Although Malloy is renowned among members of the worldwide Notre Dame family, he plans to continue living in the one place he is most recognized – his Sorin Hall residence.

“In the summer, sometimes [the tour guides] will go by and say, ‘Oh the president of Notre Dame lives in there, in Sorin Hall,’ and I’ll be sitting in my room with shorts on or something, and I’ll wave and they’ll go ‘oh’ [embarrassed gesture],” Malloy said.

Like University President Emeritus Father Theodore Hesburgh, who resides on the 13th floor of the library that shares his name, Malloy’s continued presence on campus will be felt even though he will no longer serve as University president.

“One of the odd things about Notre Dame is that on this campus if I walk around, or in this community, I can presume that people know who I am,” Malloy said. “They may not say anything … but generally that’s true, because I’ve been at the job a long time, and Father Hesburgh’s the same way.”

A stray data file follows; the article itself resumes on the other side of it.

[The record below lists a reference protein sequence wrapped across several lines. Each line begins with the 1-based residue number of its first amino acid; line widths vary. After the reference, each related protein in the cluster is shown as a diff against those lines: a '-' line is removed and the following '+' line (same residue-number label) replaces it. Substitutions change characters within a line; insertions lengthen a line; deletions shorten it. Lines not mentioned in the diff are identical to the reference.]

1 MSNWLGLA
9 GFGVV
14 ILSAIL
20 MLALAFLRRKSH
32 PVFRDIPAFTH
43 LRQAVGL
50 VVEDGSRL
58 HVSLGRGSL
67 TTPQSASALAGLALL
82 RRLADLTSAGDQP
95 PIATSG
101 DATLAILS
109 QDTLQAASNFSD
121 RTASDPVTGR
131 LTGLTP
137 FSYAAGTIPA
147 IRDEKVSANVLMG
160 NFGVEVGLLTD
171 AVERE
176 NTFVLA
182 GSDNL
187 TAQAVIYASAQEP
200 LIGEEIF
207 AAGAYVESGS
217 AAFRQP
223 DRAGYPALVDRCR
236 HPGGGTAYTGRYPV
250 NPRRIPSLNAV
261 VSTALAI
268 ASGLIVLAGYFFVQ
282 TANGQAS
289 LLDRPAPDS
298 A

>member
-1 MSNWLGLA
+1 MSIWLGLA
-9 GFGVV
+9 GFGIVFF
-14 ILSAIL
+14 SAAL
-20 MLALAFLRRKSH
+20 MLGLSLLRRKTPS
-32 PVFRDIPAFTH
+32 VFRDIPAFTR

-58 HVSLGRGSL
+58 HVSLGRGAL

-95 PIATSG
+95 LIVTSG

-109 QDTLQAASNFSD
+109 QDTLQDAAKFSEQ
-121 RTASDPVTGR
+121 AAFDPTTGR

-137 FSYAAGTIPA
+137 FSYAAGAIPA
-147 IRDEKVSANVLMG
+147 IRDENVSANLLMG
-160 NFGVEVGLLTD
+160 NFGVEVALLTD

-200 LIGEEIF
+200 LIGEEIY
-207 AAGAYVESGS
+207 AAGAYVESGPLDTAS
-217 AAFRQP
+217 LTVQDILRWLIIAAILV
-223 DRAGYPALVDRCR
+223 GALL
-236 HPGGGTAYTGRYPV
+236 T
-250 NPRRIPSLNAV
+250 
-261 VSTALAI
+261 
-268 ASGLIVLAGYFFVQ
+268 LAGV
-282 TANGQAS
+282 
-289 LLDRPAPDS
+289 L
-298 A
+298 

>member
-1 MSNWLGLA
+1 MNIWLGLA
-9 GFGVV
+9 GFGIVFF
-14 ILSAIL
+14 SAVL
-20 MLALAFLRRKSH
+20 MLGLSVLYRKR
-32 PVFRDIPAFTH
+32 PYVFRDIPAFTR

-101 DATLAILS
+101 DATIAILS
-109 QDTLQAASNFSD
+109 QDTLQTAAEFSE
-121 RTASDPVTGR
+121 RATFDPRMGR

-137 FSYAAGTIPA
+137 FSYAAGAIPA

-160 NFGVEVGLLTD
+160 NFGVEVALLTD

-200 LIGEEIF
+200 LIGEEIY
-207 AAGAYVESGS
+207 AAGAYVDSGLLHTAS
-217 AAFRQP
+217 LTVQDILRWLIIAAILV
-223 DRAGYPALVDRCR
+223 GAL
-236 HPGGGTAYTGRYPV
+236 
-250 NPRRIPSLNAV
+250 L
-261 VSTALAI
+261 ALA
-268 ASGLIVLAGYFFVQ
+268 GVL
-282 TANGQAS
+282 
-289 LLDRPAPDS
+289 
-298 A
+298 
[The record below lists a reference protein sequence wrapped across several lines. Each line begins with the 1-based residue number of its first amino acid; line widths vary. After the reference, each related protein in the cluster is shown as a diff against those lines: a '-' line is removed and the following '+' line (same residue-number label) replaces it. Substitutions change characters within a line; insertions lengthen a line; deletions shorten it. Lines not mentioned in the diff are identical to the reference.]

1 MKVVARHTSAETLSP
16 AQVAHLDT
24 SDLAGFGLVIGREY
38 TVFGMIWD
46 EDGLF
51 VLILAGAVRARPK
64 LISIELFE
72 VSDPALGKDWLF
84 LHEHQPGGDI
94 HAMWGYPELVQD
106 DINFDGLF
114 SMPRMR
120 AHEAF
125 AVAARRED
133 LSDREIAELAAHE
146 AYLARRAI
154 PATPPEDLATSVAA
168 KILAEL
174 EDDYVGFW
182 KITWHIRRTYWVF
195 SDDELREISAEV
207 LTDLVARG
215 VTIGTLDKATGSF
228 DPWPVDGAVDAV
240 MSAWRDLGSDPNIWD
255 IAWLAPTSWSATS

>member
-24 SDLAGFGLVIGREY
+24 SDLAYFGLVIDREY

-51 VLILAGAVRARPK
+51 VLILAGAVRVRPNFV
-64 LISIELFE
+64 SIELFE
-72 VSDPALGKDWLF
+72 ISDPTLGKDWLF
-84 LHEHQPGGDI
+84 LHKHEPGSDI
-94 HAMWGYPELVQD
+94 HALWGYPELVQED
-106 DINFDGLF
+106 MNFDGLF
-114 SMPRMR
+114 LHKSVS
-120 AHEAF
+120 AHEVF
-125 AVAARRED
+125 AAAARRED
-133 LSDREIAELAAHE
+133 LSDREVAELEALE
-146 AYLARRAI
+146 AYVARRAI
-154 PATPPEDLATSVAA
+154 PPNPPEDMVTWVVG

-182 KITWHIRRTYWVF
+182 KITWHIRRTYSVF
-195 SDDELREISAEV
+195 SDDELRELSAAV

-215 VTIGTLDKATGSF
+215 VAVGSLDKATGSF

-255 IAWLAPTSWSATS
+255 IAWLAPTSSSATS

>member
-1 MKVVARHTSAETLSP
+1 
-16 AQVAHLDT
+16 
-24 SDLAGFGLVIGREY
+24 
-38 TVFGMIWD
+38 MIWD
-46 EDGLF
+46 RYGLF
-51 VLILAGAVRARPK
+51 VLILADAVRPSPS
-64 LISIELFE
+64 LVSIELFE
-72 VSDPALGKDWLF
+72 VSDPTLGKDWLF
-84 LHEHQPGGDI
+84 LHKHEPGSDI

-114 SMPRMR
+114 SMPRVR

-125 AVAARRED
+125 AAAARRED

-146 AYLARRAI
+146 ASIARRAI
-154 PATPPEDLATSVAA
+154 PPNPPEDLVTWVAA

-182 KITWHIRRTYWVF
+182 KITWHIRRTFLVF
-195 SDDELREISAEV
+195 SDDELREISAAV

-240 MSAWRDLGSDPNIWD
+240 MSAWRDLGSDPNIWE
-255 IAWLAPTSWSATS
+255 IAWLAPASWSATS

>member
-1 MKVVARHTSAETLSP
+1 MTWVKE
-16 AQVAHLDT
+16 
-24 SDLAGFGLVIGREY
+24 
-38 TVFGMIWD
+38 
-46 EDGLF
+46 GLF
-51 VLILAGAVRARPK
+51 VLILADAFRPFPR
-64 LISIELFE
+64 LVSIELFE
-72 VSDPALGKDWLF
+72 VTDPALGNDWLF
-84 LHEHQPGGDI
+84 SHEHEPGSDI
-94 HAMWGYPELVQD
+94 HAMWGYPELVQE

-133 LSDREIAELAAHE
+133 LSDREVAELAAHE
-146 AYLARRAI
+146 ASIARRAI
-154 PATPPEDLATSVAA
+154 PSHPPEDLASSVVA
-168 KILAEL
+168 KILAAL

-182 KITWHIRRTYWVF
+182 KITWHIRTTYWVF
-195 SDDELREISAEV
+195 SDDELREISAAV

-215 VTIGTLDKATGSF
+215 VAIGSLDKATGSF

Malloy might take pleasure in the recognition that accompanies his celebrity, but Notre Dame’s 16th president is wholly cognizant he will be on sabbatical after officially surrendering his position in July.

“I will try to do full justice of the notion of the sabbatical, which is [like] the Sabbath, the day of rest in the sense that it’s a change of pace from what my life has been like for the last X number of years,” Malloy said.

However, while Malloy’s schedule will be significantly less demanding after July 1, Hesburgh noted the life of a president emeritus is not marked solely by leisure.

“[It is] a sigh of relief that the 18-hour days will no longer be there, but I must say that I’m turning 88 next month and I’m still pretty busy,” Hesburgh said.